The only constant in life is change.
This fact is doubly true when it comes to the fickle world of fashion and retail. Fads will come and go as stores open and close. Consumers are always looking for the next hot item.
It's a constant struggle for fashion retailers to stay one step ahead of the curve and know what customers want before they even know. Many retailers are constantly looking for the next fad -- which are good for business as they're fast sellers -- just to keep customers happy (think mood rings or the Silly Bandz).
So it's no wonder that in this Internet era where consumers are much more retail-savvy, traditional retailers are struggling for survival.
And this well-known retailer, which has been operating for more than 100 years, is a great example.
I'm talking about JC Penney (NYSE: JCP).
This once-leading retailer has been struggling to get out hole for a long time.
In the third quarter of 2012, despite many business-transformation measures implemented throughout the year, the company still posted a loss of $123 million, after booking a $186 million profit in the same period a year earlier.
Overall sales plunged almost 27% to $2.93 billion. Gross margin dropped to 32.5% from 37.4% during the same time frame, and was negatively affected by lower-than-expected sales. Adding to the weakness, analysts predict the company has missed estimates about the holiday shopping season, traditionally considered a savior for retail.
The struggling retailer has fought back with hiring of a new CEO -- the former Apple (Nasdaq: AAPL) retail chief no less -- Ron Johnson, implementing a "store within a store" concept, and even offering free haircuts for kids.
Many analysts have jumped on the bearish bandwagon, estimating a 28% plunge in same-store sales for the fourth quarter of 2012, despite all these changes. Even Johnson doesn't appear to be as optimistic as he was when he first took the helm of the striving retailer. "Winning over shoppers has been a bigger challenge than I anticipated," he recently told Women's Wear Daily. And unlike Apple's exclusive "hot" products, anyone can buy what JC Penney sells anywhere.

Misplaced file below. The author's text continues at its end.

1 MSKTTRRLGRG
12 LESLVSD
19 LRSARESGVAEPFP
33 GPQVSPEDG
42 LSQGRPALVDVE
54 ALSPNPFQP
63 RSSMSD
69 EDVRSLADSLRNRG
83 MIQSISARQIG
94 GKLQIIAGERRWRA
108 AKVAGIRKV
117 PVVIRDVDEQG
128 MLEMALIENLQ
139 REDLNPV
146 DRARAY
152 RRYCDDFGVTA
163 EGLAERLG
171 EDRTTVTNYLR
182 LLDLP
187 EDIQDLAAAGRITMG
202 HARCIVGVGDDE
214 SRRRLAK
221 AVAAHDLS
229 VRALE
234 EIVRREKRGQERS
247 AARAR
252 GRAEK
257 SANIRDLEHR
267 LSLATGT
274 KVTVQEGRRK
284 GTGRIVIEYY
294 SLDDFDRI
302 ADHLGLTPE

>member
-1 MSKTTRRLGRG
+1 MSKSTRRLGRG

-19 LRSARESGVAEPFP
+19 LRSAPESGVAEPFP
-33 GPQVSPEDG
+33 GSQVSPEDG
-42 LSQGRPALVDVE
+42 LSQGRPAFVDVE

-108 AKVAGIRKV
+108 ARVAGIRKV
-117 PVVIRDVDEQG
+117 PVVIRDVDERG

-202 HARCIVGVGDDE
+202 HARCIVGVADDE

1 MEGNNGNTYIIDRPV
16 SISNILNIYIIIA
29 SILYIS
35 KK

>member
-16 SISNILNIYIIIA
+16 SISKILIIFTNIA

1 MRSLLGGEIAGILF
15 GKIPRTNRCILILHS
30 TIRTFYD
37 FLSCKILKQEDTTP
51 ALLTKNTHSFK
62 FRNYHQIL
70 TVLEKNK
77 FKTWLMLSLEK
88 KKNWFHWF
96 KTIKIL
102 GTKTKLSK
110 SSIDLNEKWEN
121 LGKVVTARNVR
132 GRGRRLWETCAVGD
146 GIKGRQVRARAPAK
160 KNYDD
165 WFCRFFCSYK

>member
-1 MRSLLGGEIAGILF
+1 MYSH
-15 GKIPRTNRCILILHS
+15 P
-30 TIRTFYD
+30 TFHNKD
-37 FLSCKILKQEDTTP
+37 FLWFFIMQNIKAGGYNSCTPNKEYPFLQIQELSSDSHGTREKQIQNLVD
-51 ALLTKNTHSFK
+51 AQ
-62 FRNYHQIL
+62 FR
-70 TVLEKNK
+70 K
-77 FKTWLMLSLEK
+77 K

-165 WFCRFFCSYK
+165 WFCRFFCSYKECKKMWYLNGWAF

I was in a JC Penney's last year and not only was the store was empty, but it had a poor selection of the polo shirts I was looking to purchase. To be sure, I have not seen the new "store within a store" concept, but I know it will demand a dramatic change in concept, price and product mix to regain the lost customers.
These once-happy JC Penney customers are cheerfully shopping elsewhere. It will take tremendous and well-implemented incentives to win back the critical mass of consumers the company needs.
With this said, it's critical to note that activist investor and short-seller extraordinaire, Bill Ackman, is bullish on the company. He says Johnson will be able to turn the struggling retailer around within three years.
"If three years from now, Ron Johnson is still struggling to turn around JC Penney, he's probably the wrong guy," Ackman told Reuters.
Despite Ackman's hedge fund Pershing Square having a long position in the shares, those words don't sound so optimistic to me -- at least for the short term. Three years is forever in stock market time, so I wonder if even Ackman will hang on to the shares that long.
Taking a look at the technical picture, I think this stock is a perfect short below the $22 level.
Risks to Consider: The risk of going short is if the company announces a surprising turnaround in the fourth quarter of 2012 or in the first quarters of 2013. But keeping tight stops at $22 will mitigate much of the short side risk.
Action to Take --> If you own shares in this retailer, then it's time to dump the stock. If you don't own it, then this could be a solid shorting opportunity.
Shorting this stock now with stops at $22 makes sense. If shares travel above the $22 level, then another look at the fundamental picture is in order.